DIVERSITY OF PERSPECTIVES WITHIN ISRAEL
- Criticism of Liberman UTJ MK Yaakov Asher fiercely criticized Liberman for trampling the Haredim. He claims that Liberman “chose to disguise his desire to prevent Binyamin Netanyahu from establishing the government for his own reasons with a campaign of incitement and blatant humiliation of the haredi public, its leaders and representatives in the Knesset.”
Tourism Minister Yariv Levin, Likud’s head negotiator, also took issue with Liberman, calling his demands “insane.” He claims that Liberman deceived the public by agreeing to join a right-wing government, in which he knew there would be Haredi parties, and then refusing to work with them.
- Criticism of the whole ordeal: Blue and White leader Benny Gantz lamented the state of affairs: “Hundreds of millions of shekels will be invested in elections that will bring us back to the same place.”
- Criticism of Benjamin Netanyahu: Michael Koplow describes it as a “naked attempt to save his own skin rather than protect the right-wing government for which most Israelis expressed a preference,” and believes this will “backfire on Netanyahu” because Israelis are not sympathetic to the Haredi positions.”
- Making light of the situation: Hadash party chairman Ayman Odeh lightened up a tense mood in the Knesset on Wednesday, poking fun at Netanyahu. He said, “Seven minutes ago Prime Minister Benjamin Netanyahu spoke to me and he said he is willing to withdraw from the occupied territories and also to cancel the nation-state law, and that he supports not only civil equality but also national equality, and that he’s willing to recognize the Nakba and fix the historical wrong – in return for the immunity law.” This set Knesset members laughing; watch the video in the article to see.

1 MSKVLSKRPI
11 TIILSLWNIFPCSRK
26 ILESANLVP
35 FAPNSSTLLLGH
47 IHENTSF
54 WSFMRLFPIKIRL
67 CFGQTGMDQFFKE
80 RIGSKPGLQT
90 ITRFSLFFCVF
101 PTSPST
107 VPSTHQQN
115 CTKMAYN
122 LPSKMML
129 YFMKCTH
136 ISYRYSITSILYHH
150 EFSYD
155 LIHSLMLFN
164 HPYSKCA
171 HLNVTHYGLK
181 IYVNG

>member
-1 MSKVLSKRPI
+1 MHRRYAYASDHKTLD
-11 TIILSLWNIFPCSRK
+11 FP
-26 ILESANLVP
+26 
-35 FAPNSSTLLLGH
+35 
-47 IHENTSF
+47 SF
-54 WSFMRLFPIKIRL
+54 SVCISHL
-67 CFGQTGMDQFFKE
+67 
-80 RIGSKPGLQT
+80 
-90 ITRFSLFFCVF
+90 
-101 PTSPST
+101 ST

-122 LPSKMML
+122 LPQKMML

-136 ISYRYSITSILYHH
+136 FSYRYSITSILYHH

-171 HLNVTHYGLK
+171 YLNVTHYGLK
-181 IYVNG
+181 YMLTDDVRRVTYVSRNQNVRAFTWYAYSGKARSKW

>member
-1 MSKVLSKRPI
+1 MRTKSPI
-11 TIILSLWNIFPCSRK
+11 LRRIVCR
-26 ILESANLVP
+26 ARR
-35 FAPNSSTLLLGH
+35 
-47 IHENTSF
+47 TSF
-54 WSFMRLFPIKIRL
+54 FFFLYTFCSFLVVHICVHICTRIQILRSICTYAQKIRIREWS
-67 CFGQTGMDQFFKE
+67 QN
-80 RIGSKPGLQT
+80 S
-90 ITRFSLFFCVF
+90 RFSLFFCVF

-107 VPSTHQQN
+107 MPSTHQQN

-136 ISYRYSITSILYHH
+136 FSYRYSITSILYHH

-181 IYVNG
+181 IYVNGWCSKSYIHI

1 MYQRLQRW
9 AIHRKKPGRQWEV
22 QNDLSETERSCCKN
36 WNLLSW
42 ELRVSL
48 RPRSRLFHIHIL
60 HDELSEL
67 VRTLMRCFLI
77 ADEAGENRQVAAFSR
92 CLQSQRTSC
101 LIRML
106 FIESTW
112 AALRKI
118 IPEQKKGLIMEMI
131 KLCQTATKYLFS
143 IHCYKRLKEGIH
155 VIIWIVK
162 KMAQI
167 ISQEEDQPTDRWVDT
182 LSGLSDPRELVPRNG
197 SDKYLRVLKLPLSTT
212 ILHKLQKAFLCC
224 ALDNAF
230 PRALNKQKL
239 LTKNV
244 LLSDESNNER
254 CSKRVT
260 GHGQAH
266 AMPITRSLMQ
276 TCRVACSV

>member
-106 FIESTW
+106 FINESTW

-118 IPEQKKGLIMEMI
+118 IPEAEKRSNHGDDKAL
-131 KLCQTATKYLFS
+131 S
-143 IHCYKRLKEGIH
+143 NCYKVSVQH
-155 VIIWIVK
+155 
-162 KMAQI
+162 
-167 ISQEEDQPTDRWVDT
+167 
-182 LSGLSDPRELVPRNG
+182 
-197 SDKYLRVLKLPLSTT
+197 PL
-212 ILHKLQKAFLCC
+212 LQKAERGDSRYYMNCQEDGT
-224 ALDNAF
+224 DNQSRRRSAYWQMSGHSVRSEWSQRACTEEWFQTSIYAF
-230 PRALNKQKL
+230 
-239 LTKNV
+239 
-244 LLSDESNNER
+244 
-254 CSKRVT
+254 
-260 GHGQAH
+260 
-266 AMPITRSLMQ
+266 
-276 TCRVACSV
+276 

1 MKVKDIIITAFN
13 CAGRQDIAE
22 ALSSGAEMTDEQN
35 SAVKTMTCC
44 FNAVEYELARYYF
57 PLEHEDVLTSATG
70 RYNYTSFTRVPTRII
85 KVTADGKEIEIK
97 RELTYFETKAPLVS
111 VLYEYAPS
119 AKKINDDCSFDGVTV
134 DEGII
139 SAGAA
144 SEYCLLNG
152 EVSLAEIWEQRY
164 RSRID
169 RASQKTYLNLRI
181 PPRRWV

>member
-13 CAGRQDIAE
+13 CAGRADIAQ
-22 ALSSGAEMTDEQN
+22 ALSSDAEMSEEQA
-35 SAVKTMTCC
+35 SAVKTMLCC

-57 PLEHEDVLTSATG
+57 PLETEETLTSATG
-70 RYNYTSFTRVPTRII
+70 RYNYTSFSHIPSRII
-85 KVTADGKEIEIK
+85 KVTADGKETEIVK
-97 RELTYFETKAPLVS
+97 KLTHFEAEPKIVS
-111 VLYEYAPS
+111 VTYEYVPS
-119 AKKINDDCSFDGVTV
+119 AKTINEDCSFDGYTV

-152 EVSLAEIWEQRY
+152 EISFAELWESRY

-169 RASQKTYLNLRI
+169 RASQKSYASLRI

- What do you make of the proposed “immunity bill”? Do you think this is a violation of power and democracy, or is it within the Knesset’s purview to establish such a bill?
- What effect might two consecutive elections have on a country and its people?
- Avigdor Liberman resigned from his defense minister post in November, nearly toppling the government and earning Netanyahu’s wrath for resigning in a time of crisis. He again sent the government into turmoil last week by sparking new elections over the Haredi conscription issue. Do you see his actions as admirable or deplorable? Is he standing up for his beliefs, or is he wreaking havoc on Israeli government and society for no good reason?
PRACTICAL CLASSROOM TIPS
- Utilize our past election pieces to better understand Israel’s current political environment; they remain totally relevant.
- See our previous piece about Liberman to gain insight into his decisions. Again, they remain totally relevant.
- Have students write a 3-2-1 card after learning about these current events. Ask them to write down 3 things they thought about for the first time, 2 questions they still have, and 1 idea they’d like to find out more about. Encourage them to write and then share what they are unsure about. In order to do this, first model vulnerability yourself. This tool is very helpful to encouraging students and children to share.
IN OTHER NEWS…
- Sodastream, a company known for coexistence, held a Ramadan break-fast (“Iftar”) dinner for nearly 3,000 Israeli Arabs, Palestinians, Jews and other guests at its Negev factory.
- A monkey escaped from a nun’s farm in Lebanon and crossed the border into Israel, where it has yet to be found!
- 52 Ultra-Orthodox passengers from an El Al flight back in November that landed in Athens, rather than Tel Aviv, to avoid landing on Shabbat are suing the airline for “negligent and irresponsible management.” (The flight seemingly took off from New York without enough time to make it to Israel before Shabbat began, against company policy.)